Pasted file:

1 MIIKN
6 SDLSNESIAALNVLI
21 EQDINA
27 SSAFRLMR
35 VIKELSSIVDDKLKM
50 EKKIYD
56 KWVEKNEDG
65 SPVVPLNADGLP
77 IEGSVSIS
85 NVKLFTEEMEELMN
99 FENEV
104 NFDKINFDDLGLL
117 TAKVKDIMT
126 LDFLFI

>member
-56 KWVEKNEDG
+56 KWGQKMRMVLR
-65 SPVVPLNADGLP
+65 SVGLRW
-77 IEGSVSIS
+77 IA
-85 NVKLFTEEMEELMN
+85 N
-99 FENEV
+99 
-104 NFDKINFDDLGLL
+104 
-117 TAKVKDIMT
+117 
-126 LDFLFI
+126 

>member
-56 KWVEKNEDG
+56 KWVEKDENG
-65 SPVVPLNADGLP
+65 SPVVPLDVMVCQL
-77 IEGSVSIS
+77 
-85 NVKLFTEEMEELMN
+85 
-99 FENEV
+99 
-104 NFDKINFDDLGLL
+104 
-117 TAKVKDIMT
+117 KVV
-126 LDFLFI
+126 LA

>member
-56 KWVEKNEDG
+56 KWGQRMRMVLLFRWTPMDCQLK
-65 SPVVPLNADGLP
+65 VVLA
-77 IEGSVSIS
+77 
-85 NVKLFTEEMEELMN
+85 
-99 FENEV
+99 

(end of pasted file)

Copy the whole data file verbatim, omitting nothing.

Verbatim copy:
1 MIIKN
6 SDLSNESIAALNVLI
21 EQDINA
27 SSAFRLMR
35 VIKELSSIVDDKLKM
50 EKKIYD
56 KWVEKNEDG
65 SPVVPLNADGLP
77 IEGSVSIS
85 NVKLFTEEMEELMN
99 FENEV
104 NFDKINFDDLGLL
117 TAKVKDIMT
126 LDFLFI

>member
-56 KWVEKNEDG
+56 KWGQKMRMVLR
-65 SPVVPLNADGLP
+65 SVGLRW
-77 IEGSVSIS
+77 IA
-85 NVKLFTEEMEELMN
+85 N
-99 FENEV
+99 
-104 NFDKINFDDLGLL
+104 
-117 TAKVKDIMT
+117 
-126 LDFLFI
+126 

>member
-56 KWVEKNEDG
+56 KWVEKDENG
-65 SPVVPLNADGLP
+65 SPVVPLDVMVCQL
-77 IEGSVSIS
+77 
-85 NVKLFTEEMEELMN
+85 
-99 FENEV
+99 
-104 NFDKINFDDLGLL
+104 
-117 TAKVKDIMT
+117 KVV
-126 LDFLFI
+126 LA

>member
-56 KWVEKNEDG
+56 KWGQRMRMVLLFRWTPMDCQLK
-65 SPVVPLNADGLP
+65 VVLA
-77 IEGSVSIS
+77 
-85 NVKLFTEEMEELMN
+85 
-99 FENEV
+99 